Ombudsman to investigate complaints about two youth justice centre closures
March 16, 2021
16 March 2021
Ontario Ombudsman Paul Dubé today announced that his office has launched an investigation into complaints related to the government’s abrupt closures of two youth justice centres in Kenora and Thunder Bay.
(TORONTO – March 16, 2021) Ontario Ombudsman Paul Dubé today announced that his office has launched an investigation into complaints related to the government’s abrupt closures of two youth justice centres in Kenora and Thunder Bay.
“We have received complaints that raised serious concerns about the fairness and transparency of last week’s closures of Creighton Youth Centre in Kenora and J. J. Kelso Youth Centre in Thunder Bay,” the Ombudsman said.
The investigation will focus on how the closure of these facilities was carried out by the Ministry of Children, Community and Social Services, rather than on the merits of the government’s decision to close a total of 26 centres across the province, he noted.
“Concerns have been raised about a lack of notice and consideration for the vulnerabilities of the young people who were moved out of these centres – for example, whether their rights were respected and what planning was done for transitioning them to new facilities,” Mr. Dubé said.
“As always, if we find that the planning was adequate and the actions appropriate, we will say so. If not, we will make recommendations for improvement.”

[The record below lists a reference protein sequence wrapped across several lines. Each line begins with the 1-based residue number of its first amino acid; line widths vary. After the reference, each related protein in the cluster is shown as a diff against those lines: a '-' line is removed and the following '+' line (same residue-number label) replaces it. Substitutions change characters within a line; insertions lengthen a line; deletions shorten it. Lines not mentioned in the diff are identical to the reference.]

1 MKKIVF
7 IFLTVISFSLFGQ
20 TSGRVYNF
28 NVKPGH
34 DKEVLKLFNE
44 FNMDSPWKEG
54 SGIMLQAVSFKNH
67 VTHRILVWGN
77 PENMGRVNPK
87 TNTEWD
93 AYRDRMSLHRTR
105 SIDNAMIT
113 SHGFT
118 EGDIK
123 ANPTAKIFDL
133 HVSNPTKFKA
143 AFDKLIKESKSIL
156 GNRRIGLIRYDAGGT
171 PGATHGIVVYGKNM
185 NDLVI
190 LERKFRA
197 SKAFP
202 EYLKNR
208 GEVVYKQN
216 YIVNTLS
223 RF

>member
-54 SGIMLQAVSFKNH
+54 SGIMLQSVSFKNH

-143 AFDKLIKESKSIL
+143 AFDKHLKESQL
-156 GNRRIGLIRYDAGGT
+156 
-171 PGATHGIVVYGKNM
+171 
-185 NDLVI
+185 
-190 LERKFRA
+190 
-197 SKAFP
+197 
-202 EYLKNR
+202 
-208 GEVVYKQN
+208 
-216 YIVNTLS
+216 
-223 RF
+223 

Investigators will speak to the affected youths, involved staff and officials from the Ministry, and will review relevant documentation. The investigation team includes members of the Ombudsman’s dedicated Children and Youth Unit, established in 2019 after the Ombudsman assumed the investigative duties of the former office of the Provincial Advocate for Children and Youth.
“I have formally notified the Ministry that our investigation will focus on the planning, consultation and communication of these closures, along with the youth transfer process and overall implementation of the transition,” the Ombudsman noted.
Anyone with information relevant to this investigation is asked to submit a complaint form at www.ombudsman.on.ca, to email firstname.lastname@example.org, or call 1-800-263-1830. Although there is no set timeframe for the investigation, it will be completed as quickly as possible, Mr. Dubé said.
(Read about the Ombudsman’s investigation and reporting process.)
The Ombudsman is an independent, impartial officer of the Ontario Legislature who resolves and investigates public complaints about provincial government bodies, as well as French language services, child protection services, municipalities, universities and school boards. He does not overturn decisions of elected officials or set public policy, but makes recommendations to ensure administrative fairness, transparency and accountability. The Ombudsman’s recommendations have been overwhelmingly accepted by government, resulting in numerous reforms, including help for people with developmental disabilities who are in crisis, improved drug funding and newborn screening, and enhanced tracking of inmates in solitary confinement.
For more information, contact:
Linda Williamson, Director of Communications